[Viewpoint]Life lessons in the Tour de France

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[Viewpoint]Life lessons in the Tour de France

Tour de France, the world’s most prestigious and largest bicycle road race, started out this year on July 5 and is now in its final stage. This is the 95th race since the tour began in 1903 (it was suspended for 10 years during the world wars) and, like the others, it holds truths about the nature and meaning of victorious lives and of lives less fortunate.

Tour de France, or tour of France, might sound romantic, but the true race is anything but. To many of those who compete, it is known by three different words: Hell on Wheels.

It’s not for the faint of heart.

This year’s Tour de France began at Brest, a town on the tip of the Bretagne Peninsula in northwest France. It seems to encompass almost all of the country as it bends counterclockwise through plains and mountains. If all goes as planned, it will end before screaming throngs at a climactic finish on the Champs-Elysees in Paris on July 27.

Behind the winner are some 3,500 kilometers.

Truly, Hell on Wheels.

The tour is divided into 21 stages. About a dozen are on mostly level ground. Cyclists like these stages. It’s smooth going.

They will longingly remember these when approaching nine other stages in the rough mountain roads of the Pyrenees and the Alps.

The most daunting stage is at Alpe d’Huez, a 1,850-meter- (6,070 feet-) high peak in the French Alps. That’s where Hell on Wheels faces Hamburger Hill.

Who can face such a challenge and survive, or even prosper?

To tour fans, one name naturally comes to mind:

Lance Armstrong.

No one better exemplifies how life’s metaphor is embedded in the tour than Armstrong.

At age 25, Armstrong was diagnosed with testicular cancer, a disease with a fatality rate of 49 percent. With that, Armstrong could have folded his tent. Who could have blamed him?

But Armstrong didn’t fold his tent. Despite his condition, he returned to Tour de France the next year to miraculously win the race. That was 1999.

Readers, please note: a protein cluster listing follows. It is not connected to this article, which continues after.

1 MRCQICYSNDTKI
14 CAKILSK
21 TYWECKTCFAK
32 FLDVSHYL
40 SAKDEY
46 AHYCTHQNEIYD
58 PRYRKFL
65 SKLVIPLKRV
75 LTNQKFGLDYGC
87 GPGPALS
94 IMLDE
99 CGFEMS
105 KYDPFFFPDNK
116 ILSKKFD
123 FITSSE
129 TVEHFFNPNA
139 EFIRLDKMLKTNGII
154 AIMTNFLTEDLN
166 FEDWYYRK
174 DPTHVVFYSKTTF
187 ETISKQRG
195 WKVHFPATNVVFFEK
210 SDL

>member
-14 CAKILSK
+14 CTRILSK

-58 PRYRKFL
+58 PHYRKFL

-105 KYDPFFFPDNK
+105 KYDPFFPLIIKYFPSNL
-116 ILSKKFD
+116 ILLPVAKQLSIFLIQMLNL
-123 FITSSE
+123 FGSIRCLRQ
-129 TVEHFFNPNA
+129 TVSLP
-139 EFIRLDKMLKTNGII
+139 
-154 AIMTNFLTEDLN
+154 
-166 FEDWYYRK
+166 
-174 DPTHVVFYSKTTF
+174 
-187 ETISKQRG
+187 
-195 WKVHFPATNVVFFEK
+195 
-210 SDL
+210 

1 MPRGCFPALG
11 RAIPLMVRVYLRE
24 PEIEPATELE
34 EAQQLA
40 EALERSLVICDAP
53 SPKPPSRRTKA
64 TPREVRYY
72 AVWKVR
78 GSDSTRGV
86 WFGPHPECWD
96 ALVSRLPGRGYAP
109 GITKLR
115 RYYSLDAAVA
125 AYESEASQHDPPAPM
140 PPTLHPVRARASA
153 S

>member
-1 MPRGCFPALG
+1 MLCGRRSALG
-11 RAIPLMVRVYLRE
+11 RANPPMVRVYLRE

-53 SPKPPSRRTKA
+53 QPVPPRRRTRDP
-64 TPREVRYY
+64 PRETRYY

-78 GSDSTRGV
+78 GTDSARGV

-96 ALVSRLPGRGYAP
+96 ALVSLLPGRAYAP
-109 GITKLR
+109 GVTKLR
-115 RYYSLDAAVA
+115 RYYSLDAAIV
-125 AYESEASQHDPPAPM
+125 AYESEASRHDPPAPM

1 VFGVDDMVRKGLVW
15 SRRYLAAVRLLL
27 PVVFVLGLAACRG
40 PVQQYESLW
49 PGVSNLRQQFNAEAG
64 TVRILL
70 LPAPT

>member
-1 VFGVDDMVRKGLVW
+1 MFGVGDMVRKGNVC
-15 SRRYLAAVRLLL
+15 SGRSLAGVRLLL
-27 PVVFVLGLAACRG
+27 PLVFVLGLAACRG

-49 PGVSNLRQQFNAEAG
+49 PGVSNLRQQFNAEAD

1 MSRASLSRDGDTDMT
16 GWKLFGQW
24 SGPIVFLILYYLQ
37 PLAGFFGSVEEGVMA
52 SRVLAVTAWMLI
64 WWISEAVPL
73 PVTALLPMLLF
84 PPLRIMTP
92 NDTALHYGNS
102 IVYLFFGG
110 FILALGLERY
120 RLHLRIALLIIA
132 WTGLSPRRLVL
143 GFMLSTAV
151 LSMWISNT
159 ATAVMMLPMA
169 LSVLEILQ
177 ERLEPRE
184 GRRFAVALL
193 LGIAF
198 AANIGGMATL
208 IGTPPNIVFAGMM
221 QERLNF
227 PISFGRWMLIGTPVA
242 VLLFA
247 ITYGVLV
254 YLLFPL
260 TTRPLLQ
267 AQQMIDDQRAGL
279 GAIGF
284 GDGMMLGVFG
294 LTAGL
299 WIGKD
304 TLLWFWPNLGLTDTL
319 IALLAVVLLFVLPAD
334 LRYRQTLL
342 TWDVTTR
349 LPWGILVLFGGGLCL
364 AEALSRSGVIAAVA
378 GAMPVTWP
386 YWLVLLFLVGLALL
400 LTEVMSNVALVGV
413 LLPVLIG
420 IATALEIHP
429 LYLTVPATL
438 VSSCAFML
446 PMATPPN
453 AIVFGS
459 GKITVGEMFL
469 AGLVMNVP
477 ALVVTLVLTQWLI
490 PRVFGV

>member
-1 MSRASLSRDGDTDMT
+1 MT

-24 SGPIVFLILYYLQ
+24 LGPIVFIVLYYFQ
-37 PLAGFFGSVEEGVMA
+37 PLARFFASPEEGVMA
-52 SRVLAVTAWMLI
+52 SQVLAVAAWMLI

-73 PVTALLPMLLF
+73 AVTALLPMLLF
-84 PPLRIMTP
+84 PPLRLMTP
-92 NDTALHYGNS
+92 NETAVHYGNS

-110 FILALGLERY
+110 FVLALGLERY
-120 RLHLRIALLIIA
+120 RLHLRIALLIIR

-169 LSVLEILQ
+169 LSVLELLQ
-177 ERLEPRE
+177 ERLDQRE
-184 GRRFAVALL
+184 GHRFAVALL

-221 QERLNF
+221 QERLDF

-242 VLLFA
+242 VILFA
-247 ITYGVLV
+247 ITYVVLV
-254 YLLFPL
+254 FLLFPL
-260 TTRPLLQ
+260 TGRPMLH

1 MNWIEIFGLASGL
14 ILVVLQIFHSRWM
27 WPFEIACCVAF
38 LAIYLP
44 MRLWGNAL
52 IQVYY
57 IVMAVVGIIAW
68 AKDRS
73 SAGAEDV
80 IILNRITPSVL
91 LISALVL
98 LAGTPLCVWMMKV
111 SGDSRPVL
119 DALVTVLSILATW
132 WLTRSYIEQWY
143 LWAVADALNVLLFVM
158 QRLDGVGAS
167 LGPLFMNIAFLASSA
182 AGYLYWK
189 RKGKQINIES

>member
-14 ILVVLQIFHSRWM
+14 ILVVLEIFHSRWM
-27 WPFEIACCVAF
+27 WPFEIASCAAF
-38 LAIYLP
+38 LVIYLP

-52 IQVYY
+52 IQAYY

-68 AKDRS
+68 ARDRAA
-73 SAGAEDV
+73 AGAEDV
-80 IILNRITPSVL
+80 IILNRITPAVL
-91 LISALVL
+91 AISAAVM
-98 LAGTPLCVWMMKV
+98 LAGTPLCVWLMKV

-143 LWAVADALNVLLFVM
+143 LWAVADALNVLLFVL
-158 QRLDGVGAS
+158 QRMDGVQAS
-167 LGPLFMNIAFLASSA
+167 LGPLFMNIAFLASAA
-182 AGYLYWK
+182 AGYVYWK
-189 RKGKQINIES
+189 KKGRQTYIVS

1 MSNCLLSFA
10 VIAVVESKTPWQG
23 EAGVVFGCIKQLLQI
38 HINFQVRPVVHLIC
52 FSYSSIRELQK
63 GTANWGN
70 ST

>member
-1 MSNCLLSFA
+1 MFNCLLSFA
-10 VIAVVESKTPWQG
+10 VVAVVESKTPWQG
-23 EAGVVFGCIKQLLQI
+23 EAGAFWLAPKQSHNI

And he wasn’t finished.

Armstrong went on to win a record-breaking seven consecutive races. It took an indomitable will to beat back Hell on Wheels that many times. Armstrong pushed on against all odds. It was almost superhuman. Somehow, Armstrong found the power of hope as he fought to overcome his deadly cancer.

He didn’t do it in a mad rush. And he didn’t do it all at once. It took planning and care. Reason is as important in the Tour than mere physical ability. Armstrong had both.

The winner of Tour de France is determined based on the total score of all the stages. Therefore, you don’t have to win every stage to win the race. Even if you did not finish first in a certain stage, you can make up in others to win.

Armstrong often yielded first place in flat sections of the race. He did well, or course, but he was waiting for his main chance.

That came in the mountains.

He would never fail to make up for whatever time deficit he incurred during the flat-land courses with his gritty performance when the ground leapt up and ground down lesser men.

To be sure, Armstrong possesses great physical blessings. No doubt he has the cardio-respiratory capacity of a human Secretariat.

But even given that, there’s no doubt that Armstrong’s secret to victory was an unyielding spirit and determination.

In that sense, the Tour de France is not much different than life. It’s very foolish and hasty to conclude that your life is over just because it doesn’t go exactly as you had planned while young.

If you have only half, or even a fraction, of Lance Armstrong’s determination, you could always make up ground and come back. Everyone can be the winner in his own life.

In fact, someone might excel early in his life, but end up a mediocre middle-aged man. It would be far better to suffer a failure when you are young but learn from the setback to fully blossom in the middle and later stages of life.

The most important thing in the Tour de France is not to lose one’s pace. In any kind of race, you will see someone doing his best at the beginning and seemingly getting ahead. However, if one recklessly pursues the lead, he will lose his pace and end up dropping out in the middle.

That’s why it’s so important to calmly keep your pace. You cannot finish if you’ve spent all your energy. If you stick to your own pace and keep on running, the opportunity to come in first will arrive.

*The writer is an editorial writer of the JoongAng Ilbo.

by Chung Jin-hong
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